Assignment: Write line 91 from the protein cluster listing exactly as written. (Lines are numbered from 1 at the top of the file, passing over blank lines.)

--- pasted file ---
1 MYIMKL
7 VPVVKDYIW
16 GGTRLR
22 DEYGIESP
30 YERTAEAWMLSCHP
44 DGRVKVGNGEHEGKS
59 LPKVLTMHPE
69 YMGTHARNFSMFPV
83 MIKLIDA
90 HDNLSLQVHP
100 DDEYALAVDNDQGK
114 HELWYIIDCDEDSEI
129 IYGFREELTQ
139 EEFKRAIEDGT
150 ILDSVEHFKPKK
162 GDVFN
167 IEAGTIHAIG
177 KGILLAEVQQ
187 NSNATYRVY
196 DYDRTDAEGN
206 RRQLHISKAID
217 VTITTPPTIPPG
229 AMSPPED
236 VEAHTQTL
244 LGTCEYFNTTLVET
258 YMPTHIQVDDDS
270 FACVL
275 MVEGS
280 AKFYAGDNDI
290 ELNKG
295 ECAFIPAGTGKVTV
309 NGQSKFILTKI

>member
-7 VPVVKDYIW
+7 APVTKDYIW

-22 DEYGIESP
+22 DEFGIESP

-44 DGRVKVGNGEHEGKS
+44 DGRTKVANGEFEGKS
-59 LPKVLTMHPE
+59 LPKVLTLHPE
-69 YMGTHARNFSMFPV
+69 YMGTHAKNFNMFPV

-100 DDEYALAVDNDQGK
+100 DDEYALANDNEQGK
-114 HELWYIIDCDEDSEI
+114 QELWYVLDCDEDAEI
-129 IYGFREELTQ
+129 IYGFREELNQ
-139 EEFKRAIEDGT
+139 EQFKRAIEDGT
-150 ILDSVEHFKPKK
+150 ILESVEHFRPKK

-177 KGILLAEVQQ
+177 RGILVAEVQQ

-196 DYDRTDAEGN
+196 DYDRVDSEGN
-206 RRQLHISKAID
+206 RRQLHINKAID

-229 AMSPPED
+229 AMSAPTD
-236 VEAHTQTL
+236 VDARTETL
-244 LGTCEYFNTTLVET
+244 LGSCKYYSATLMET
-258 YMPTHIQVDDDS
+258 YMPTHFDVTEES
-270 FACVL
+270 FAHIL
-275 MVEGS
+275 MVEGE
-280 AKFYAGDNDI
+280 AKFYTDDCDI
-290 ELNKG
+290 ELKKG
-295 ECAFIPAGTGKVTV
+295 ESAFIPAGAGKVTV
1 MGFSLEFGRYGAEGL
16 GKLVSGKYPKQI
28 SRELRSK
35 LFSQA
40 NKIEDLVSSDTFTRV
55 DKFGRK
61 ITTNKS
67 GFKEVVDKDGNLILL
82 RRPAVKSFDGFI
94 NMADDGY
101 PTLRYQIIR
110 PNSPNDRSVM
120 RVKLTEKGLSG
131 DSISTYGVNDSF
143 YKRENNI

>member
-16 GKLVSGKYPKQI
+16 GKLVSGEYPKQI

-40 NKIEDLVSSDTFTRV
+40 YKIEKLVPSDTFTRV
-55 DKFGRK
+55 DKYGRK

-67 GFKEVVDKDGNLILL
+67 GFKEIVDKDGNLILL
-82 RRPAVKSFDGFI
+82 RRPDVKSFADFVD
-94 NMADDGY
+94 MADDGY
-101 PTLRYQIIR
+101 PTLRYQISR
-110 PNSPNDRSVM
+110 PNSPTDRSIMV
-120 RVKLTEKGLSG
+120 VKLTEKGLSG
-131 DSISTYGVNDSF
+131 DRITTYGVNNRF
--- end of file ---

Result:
131 DSISTYGVNDSF